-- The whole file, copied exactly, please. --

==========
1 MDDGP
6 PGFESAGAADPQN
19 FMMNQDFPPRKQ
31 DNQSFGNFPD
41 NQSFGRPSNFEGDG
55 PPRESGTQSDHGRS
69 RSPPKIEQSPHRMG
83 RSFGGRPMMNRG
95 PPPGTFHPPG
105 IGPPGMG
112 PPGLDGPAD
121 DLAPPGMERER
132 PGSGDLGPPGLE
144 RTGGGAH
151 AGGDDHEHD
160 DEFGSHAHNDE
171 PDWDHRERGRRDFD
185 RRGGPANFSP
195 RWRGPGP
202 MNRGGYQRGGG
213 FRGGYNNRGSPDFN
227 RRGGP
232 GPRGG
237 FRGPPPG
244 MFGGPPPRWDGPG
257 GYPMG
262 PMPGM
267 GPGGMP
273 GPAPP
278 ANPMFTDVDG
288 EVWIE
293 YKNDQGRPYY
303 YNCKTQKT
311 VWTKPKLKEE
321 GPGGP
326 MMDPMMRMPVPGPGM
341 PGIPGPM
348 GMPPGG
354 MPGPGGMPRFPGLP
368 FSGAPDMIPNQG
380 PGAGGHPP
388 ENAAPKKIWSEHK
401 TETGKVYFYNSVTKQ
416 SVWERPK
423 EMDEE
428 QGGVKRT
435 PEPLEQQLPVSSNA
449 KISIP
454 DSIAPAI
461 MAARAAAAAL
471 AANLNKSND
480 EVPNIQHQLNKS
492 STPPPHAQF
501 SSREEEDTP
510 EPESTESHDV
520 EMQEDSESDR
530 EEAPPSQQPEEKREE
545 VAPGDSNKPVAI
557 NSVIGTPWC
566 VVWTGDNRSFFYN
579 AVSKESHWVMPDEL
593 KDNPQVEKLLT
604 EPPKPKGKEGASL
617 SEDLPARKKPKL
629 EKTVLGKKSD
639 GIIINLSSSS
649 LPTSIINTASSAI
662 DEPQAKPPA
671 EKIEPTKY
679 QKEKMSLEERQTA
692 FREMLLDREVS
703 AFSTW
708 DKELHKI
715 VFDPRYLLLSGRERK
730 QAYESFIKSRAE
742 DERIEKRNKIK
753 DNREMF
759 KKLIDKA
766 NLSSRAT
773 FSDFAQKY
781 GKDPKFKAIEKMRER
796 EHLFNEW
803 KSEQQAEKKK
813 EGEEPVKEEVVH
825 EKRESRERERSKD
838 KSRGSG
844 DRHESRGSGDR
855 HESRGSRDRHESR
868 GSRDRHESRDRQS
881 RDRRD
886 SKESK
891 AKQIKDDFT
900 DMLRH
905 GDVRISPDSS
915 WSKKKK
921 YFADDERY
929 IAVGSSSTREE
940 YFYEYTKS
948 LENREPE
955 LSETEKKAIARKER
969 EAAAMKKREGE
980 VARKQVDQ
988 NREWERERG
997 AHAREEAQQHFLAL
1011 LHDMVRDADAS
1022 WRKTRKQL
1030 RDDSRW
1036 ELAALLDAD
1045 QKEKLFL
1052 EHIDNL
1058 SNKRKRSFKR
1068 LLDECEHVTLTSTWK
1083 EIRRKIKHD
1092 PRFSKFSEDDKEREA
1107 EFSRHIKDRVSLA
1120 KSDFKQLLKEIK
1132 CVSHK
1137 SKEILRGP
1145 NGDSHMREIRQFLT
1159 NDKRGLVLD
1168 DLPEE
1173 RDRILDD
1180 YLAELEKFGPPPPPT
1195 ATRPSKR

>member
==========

1 MDDGP
6 PGFESAGAADPQN
19 FMMNQDFPPRKQ
31 DNQSFGNFPD
41 NQSFGRPSNFEGDG
55 PPRESGTQSDHGRS
69 RSPPKIEQSPHRMG
83 RSFGGRPMMNRG
95 PPPGTFHPPG
105 IGPPGMG
112 PPGLDGPAD
121 DLAPPGMERER
132 PGSGDLGPPGLE
144 RTGGGAH
151 AGGDDHEHD
160 DEFGSHAHNDE
171 PDWDHRERGRRDFD
185 RRGGPANFSP
195 RWRGPGP
202 MNRGGYQRGGG
213 FRGGYNNRGSPDFN
227 RRGGP
232 GPRGG
237 FRGPPPG
244 MFGGPPPRWDGPG
257 GYPMG
262 PMPGM
267 GPGGMP
273 GPAPP
278 ANPMFTDVDG
288 EVWIE
293 YKNDQGRPYY
303 YNCKTQKT
311 VWTKPKLKEE
321 GPGGP
326 MMDPMMRMPVPGPGM
341 PGIPGPM
348 GMPPGG
354 MPGPGGMPRFPGLP
368 FSGAPDMIPNQG
380 PGAGGHPP
388 ENAAPKKIWSEHK
401 TETGKVYFYNSVTKQ
416 SVWERPK
423 EMDEE
428 QGGVKRT
435 PEPLEQQLPVSSNA
449 KISIP
454 DSIAPAI
461 MAARAAAAAL
471 AANLNKSND
480 EVPNIQHQLNKS
492 STPPPHAQF
501 SSREEEDTP
510 EPESTESHDV
520 EMQEDSESDR
530 EEAPPSQQPEEKREE
545 VAPGDSNKPVAI
557 NSVIGTPWC
566 VVWTGDNRSFFYN
579 AVSKESHWVMPDEL
593 KDNPQVEKLLT
604 EPPKPKGKEGASL
617 SEDLPARKKPKL
629 EKTVLGKKSD
639 GIIINLSSSS
649 LPTSIINTASSAI
662 DEPQAKPPA
671 EKIEPTKY
679 QKEKMSLEERQTA
692 FREMLLDREVS
703 AFSTW
708 DKELHKI
715 VFDPRYLLLSGRERK
730 QAYESFIKSRAE
742 DERIEKRNKIK
753 DNREMF
759 KKLIDKA
766 NLSSRAT
773 FSDFAQKY
781 GKDPKFKAIEKMRER
796 EHLFNEW
803 KSEQQAEKKK
813 EGEEPVKEEVVH
825 EKRESRERERSKD
838 KSRGSG
844 DRHESRGSGDR
855 HESRGSRDRHESR
868 GSRDRHESRDRQS
881 RDRRD
886 SKESK
891 AKQIKDDFT
900 DMLRH
905 GDVRISPDSS
915 WSKKKK
921 YFADDERY
929 IAVGSSSTREE
940 YFYEYTKS
948 LENREPE
955 LSETEKKAIARKER
969 EAAAMKKREGE
980 VARKQVDQ
988 NREWERERG
997 AHAREEAQQHFLAL
1011 LHDMVRDADAS
1022 WRKTRKQL
1030 RDDSRW
1036 ELAALLDAD
1045 QKEKLFL
1052 EHIDNL
1058 SNKRKRSFKR
1068 LLDECEHVTLTSTWK
1083 EIRRKIKHD
1092 PRFSKFSEDDKEREA
1107 EFSRHIKDRVSLA
1120 KSDFKQLLKEIK
1132 CVSHK
1137 SKEILRGP
1145 NGDSHMREIRQFLT
1159 NDKRGLVLD
1168 DLPEE
1173 RDRILDD
1180 YLAELEKFGPPPPPT
1195 ATRPSKR

>member